Dodgers officially sign 21 MLB Draft picks, including 5 of first 10 selections

    Wills Montgomerie

The Dodgers are making progress on signing their selections from last week’s draft. They’ve officially inked 21 players with two more coming soon, but they haven’t yet signed their 1st-round pick.

The draft signing deadline is July 7 at 2 p.m., which is about six weeks earlier than in seasons’ past. Expect another flurry of signings, as that’s just 16 days away.

The picks within the first 10 rounds get a slot amount allotted to them, and they must be signed in order for their slot amount to go towards the overall bonus pool. Additionally, any picks from rounds 11-40 or undrafted free agents signed for more than $125,000 (up from $100,000 from the previous Collective Bargaining Agreement) will count against the bonus pool.

Overage (percentage) Penalty (taxed amount)
0-4.99 75 percent tax on overage
5-9.99 75 percent tax on overage
Loss of 2018 1st-round pick
10-14.99 100 percent tax on overage
Loss of 2018 1st- & 2nd-round picks
15-plus 100 percent tax
Loss of 1st-round picks in 2018 & 2019

The Dodgers can go up to $289,709 (5 percent, less $1) over their allotted slot amount of $5,794,200 without losing a draft pick. No team has ever exceeded this bonus pool since this system was implemented in 2012, and it isn’t going to happen now.

Also, this was implemented last year by the Dodgers.

I couldn’t tell you exactly what the accounting deduction is, but it basically gives the Dodgers an extra $25,000 to sign draft picks. The extra $2,500 is incorporated in the “slot” column below to make sure the math evens out.

Round Player Slot Bonus Savings
1 Jeren Kendall $2,705,200 unsigned ?
2 Morgan Cooper $1,020,700 signed ?
3 Connor Wong $539,600 unsigned ?
4 James Marinan $403,500 $825,000 ($421,500)
5 Riley Ottesen $301,800 signed ?
6 Wills Montgomerie $234,400 $197,500 $36,900
7 Zachery Pop $184,700 signed ?
8 Rylan Bannon $153,900 signed ?
9 Connor Strain $141,300 $1,500 $139,800
10 Zach Reks $134,100 $1,500 $132,600

As of today, the Dodgers are $112,200 over their allotted amount. This is more of an exercise to follow the process rather than fret about the Dodgers potentially losing a 1st-round pick. The Dodgers are going to have to pay more than slot to get Kendall signed, so the savings they have already received from their 6th-, 9th- and 10th-rounders will help go to that.

Since they didn’t take a lot of signability guys in the post-10th round, most of the savings will go toward getting Kendall signed. Some potential post-10th guys who could require more than the $125,000 to sign include:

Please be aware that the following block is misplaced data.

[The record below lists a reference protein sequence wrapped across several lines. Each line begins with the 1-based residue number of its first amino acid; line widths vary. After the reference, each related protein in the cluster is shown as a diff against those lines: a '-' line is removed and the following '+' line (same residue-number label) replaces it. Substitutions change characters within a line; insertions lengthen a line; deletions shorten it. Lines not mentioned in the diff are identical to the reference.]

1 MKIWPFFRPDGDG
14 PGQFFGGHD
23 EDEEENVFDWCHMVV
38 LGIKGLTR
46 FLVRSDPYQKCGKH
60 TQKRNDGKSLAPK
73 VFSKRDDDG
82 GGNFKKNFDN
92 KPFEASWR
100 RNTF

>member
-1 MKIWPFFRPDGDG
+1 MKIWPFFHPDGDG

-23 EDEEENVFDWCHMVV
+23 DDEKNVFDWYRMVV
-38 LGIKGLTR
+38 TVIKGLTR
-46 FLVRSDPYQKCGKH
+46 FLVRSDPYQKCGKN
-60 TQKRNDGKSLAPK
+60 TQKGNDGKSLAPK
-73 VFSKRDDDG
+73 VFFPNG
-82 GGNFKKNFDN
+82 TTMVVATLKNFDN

• 11th round: Jacob Amaya
  • 20th round: Donovan Casey
  • 21st round: Joshua Rivera
  • 27th round: Jeremy Arocho
  • 39th round: Logan White, Jr. (don’t hold your breath)

Here is a list of the post-10th-rounders the Dodgers have inked since the draft concluded:

  • 13th round: Marshall Kasowski
  • 15th round: Marcus Chiu
  • 19th round: Zach Willeman
  • 22nd round: Justin Hoyt
  • 23rd round: Connor Heady
  • 24th round: Preston Grand Pre
  • 26th round: Devin Hemmerich
  • 28th round: Justin Lewis
  • 30th round: Chris Roller
  • 32nd round: Tyler Adkison
  • 33rd round: Brett De Geus
  • 34th round: Dan Jagiello
  • 35th round: Colby Nealy
  • 36th round: Riley Richert
  • 37th round: Corey Merrill

Write-ups of all these guys can be found here:

The Dodgers have officially signed 21 of their 40 selections, with Cooper set to sign any day and Marinan’s deal not yet officially announced. That’ll be 23 of 40. For comparison’s sake, the Dodgers signed 33 of 42 players last year.

Keep it locked here for more signings as they become available.

About Dustin Nosler

Dustin Nosler
Dustin Nosler began writing about the Dodgers in July 2009 at his blog, Feelin' Kinda Blue. He co-hosts a weekly podcast with Jared Massey called Dugout Blues. He does contracts and depth charts for FanGraphs and is a contributor/editor at The Hardball Times. He graduated from California State University, Sacramento, with his bachelor’s degree in journalism and a minor in digital media. While at CSUS, he worked for the student-run newspaper The State Hornet for three years, culminating with a one-year term as editor-in-chief. He resides in Stockton, California, and has yet to be shot.